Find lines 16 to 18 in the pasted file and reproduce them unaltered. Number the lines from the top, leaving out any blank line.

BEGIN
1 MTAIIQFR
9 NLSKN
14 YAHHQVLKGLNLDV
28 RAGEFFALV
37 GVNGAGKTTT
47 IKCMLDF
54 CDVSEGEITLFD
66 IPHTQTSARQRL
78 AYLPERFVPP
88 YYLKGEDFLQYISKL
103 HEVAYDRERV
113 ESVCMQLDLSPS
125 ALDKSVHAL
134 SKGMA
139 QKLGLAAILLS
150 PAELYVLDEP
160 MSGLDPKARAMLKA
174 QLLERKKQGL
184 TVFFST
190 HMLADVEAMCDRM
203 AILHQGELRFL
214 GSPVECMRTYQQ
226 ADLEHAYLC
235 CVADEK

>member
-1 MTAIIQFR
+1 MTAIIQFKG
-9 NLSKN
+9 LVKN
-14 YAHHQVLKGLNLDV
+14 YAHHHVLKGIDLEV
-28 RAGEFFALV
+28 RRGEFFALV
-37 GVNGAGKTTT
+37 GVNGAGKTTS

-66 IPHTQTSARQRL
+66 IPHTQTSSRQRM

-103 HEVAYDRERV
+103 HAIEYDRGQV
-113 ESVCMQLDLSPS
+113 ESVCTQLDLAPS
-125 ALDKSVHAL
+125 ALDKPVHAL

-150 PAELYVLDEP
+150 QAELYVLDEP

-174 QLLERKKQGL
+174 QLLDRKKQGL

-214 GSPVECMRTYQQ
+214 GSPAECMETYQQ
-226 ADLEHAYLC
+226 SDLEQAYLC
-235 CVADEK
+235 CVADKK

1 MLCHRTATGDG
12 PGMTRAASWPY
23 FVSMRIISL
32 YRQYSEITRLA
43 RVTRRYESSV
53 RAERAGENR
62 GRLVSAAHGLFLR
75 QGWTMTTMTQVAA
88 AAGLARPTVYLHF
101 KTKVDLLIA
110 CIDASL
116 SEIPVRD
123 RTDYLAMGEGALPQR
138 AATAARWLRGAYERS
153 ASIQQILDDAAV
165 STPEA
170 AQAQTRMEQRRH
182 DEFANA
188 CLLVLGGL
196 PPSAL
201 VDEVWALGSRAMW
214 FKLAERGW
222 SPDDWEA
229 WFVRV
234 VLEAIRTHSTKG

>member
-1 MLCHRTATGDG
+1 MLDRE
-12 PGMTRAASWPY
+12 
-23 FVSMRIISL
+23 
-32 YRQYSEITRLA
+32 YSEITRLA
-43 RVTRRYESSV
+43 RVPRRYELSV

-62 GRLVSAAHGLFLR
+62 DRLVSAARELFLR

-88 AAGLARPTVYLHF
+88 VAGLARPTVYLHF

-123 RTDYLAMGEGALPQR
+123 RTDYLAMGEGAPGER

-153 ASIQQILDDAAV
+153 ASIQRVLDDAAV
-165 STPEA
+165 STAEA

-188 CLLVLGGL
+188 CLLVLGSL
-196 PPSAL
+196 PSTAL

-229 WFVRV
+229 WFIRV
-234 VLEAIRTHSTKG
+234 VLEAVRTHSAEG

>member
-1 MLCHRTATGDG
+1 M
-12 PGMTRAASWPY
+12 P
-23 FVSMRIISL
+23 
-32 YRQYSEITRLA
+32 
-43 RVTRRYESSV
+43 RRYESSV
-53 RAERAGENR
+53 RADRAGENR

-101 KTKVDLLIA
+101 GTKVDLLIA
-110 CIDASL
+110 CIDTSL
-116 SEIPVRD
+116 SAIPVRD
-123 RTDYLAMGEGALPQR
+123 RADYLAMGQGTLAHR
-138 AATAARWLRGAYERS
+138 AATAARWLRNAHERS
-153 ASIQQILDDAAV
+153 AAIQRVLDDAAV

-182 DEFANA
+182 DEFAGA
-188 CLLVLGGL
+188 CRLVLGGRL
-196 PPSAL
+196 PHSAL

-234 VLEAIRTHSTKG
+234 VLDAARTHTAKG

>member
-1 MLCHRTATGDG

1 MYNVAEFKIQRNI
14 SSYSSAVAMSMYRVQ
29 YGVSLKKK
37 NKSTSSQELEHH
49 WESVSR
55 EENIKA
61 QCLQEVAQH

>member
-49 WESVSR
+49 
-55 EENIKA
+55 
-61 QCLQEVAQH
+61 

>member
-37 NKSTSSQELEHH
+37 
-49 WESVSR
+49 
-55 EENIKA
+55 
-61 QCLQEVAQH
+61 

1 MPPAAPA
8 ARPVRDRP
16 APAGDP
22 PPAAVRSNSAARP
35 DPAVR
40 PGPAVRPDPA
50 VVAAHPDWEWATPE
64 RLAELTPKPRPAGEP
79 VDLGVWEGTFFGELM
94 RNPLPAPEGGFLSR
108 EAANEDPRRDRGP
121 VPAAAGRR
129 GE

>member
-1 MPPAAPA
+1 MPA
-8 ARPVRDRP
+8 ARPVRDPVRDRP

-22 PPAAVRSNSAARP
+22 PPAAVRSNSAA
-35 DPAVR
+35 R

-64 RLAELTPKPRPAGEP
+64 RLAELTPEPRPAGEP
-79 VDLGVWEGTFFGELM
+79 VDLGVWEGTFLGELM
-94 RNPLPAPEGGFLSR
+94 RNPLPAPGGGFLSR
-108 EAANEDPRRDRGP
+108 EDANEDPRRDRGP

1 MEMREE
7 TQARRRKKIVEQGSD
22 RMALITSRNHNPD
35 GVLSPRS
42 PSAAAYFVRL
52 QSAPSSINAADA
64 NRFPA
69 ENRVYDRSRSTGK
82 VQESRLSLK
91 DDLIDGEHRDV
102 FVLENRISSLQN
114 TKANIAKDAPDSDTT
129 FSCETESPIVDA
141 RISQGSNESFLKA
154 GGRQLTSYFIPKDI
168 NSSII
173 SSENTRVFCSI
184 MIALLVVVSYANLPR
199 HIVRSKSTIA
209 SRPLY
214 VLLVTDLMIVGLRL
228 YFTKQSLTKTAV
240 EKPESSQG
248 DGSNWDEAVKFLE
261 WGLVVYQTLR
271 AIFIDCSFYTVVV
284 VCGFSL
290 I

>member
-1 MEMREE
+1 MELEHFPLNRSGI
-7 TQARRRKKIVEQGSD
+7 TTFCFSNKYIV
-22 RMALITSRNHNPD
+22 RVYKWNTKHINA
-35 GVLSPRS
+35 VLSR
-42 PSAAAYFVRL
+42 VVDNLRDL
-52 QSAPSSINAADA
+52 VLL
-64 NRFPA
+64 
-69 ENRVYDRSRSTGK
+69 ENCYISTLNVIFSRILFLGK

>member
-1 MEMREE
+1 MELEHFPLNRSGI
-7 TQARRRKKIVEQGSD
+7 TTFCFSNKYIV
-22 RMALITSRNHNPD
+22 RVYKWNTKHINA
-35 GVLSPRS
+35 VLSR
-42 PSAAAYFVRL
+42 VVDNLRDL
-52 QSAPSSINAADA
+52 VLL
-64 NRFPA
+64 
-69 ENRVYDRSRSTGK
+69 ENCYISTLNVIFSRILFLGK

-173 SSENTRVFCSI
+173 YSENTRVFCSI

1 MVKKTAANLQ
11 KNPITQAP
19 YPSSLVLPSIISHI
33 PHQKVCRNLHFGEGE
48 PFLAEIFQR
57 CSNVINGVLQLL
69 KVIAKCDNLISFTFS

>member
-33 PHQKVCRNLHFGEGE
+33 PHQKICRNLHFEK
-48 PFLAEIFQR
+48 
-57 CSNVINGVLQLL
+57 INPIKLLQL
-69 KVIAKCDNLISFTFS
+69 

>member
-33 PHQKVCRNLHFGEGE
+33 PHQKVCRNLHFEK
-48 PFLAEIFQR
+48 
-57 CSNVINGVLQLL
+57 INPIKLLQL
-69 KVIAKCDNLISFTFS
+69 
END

150 PAELYVLDEP
160 MSGLDPKARAMLKA
174 QLLERKKQGL